There is a whole lot of hoohah about e-readers. Some of it is the usual rhetoric about the demise of traditional publishing, which is an emotionally appealing but fictional tale, to which I roll my eyes. People who use e-readers tend to use paper books as well, and the vast majority of readers, including myself, see the e-reader revolution as yet another big noise about a new technology that really isn’t as exciting as a particular kind of person thinks. Books are great: they’re reusable, lendable, reasonably compact, they don’t run out of batteries, and they’re nice to smell and hold. Perfection!
Or. So. I. Thought.
Last night my dad wanted to show me his kindle. I managed to put him off for a bit with this and that, but eventually I picked the thing up and opened the cover. And that’s when it happened: I looked at the screen, and it felt like a book. Not a computer, a book. But this is a book you can use to buy more books with. It’s a book that doesn’t have that annoying inner margin that makes you constantly bend it out of shape. It’s a book that has only one side, so when you lie down and read you never have that awkward position of holding it half off the pillow. The smaller ones cost around $100.
In short, I now want one.
My dad’s one is a larger-size kindle (about the size of an ipad), and it’s a little too heavy for comfort. Also, the amazingly comfortable screen *isn’t* in the newer models, so I’m going to have to examine and compare screens and sizes (and digital rights, because that’s a whole can of worms) before deciding what I specifically want. For example, the larger screen would be more comfortable to read – but less portable. As someone who loves those times when I leave the house with one of those ridiculously tiny handbags, I think the smaller one will be the one for me (and it’s cheaper) – and I suspect that once I have a tiny, incredibly portable library on me at all times, it is a technology that will change the way I live. Suddenly I’ll always have books with me, instead of making the decision on a daily basis whether I should take a book with me or not.
All in all, I’m sold. In the blink of an e-ink-reading eye.
6 thoughts on “Jump on that Bandwagon: My Kindle Epiphany”
I like my kindle. It’s easier to carry around than a book, and the batteries last for ages (turn the wireless off for pretty much everything). I buy my favourite books as physical books, and use the kindle for experimenting with new authors and reading trashy pulp.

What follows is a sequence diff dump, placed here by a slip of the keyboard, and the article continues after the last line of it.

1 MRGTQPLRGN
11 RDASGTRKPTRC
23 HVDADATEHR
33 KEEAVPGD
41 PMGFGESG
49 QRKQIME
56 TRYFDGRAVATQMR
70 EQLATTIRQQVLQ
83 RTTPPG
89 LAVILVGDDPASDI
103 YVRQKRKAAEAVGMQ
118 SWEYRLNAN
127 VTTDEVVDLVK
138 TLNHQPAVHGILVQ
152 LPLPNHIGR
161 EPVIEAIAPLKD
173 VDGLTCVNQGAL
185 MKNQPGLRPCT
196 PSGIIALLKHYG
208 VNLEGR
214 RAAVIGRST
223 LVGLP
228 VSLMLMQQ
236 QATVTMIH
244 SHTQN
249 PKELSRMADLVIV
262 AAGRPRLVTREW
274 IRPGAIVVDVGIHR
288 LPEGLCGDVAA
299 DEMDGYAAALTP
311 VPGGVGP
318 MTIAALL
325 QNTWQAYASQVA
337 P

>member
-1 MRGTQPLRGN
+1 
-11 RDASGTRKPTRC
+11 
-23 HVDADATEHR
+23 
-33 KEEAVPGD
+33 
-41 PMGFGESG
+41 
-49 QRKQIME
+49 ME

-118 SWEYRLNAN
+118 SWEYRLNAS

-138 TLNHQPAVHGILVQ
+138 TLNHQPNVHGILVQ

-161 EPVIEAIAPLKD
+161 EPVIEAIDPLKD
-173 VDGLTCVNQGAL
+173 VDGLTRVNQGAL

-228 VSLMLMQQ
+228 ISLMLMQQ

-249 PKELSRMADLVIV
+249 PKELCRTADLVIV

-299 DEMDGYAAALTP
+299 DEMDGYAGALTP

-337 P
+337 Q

You’re right about the newer ones – without the e-ink, it’s just a glorified tablet, and not as nice to read on. I don’t use the keyboard function much at all, so having the keyboard isn’t really that necessary. You’re better off adding things to the kindle while it’s plugged into the computer or buying them from the store on the computer.
Kindles are indelibly attached to Amazon, who aren’t the best of companies (well, they’re a company, and things stem from that), and there are a few things to watch out for in the kindle store:
– Books by the aggregator publishers. These are the ones who make books out of Wikipedia pages and scanning public domain books (without even checking for typos), then selling them for $0.99 (for processing fees). They’re usually very poor quality.
– Self-published, unedited, crap. It’s really easy to get your book into the kindle store. There’s a whole lot of stuff in there that has barely been edited, the formatting’s off, and they’re just not good stories – it’s the new version of putting your stuff on a website, but now you pay $0.99 for it. There are some out there that are really quite good. I’ve found some in the slush piles of it that are worth reading, but you have to wade through mounds of titles to get there. Not all of it’s self published, though. There are a number of e-presses out there that aren’t pushing their authors to edit, etc. This is mostly true for SF/F and romance. There’s a *lot* of bad erotica out there, and it often looks like fantasy.
– Check the length. Without having the book in your hand, you might think “wow, this sounds like a good story”, but then find it’s less than 10,000 words long, and you paid $4 for it.
– Check the price. I’ve found a few places where the kindle version’s more expensive than the paperback. I don’t know how they justify it, but it happens.
A tip: if you’re smart, and you want to read stuff from Gutenberg Press, get the text version, and see how that works by itself, or get the text version, and save a PDF of it with large type (about 16-18pt, depending on your eyes). Viewing a PDF on a kindle shows the full page on the small screen, so it’s not great, and reading it when it’s zoomed to read 12pt is awkward.
I haven’t really investigated the other readers. My kindle was a gift, so I didn’t do the research.
W: Ooh, lots of data. Thank you.
Ah, was wondering when I’d see this 😉 I’ve got a kindle touch, which is about the littlest kindle you can get, and I love it. The bigger one seemed too heavy for me. The touch is… lovely. And if it isn’t easy enough to read, you zoom in 🙂 The screen is about the size of a typical mass-market paperback, without the annoyance of having to suspend the other half of the book, as you say. As far as a reading medium… the form factor just vanishes, and lets you enjoy the book for what it is — a book. Highly recommend the kindle touch! Besides, it’s battery lasts for just about forever. I’ve got a case with a light, and it still lasts a good 16 hours at least. Are you going to read more than that in a day? Plug it in like your phone when you sleep 😉
Jolyon: Sounds excellent.
Just beware the lure of the cheap book. I spent $600 in 3 months when I first got my iPad. $3-$6 per book adds up when you buy daily……
Ann: Huh! Yes, I bet!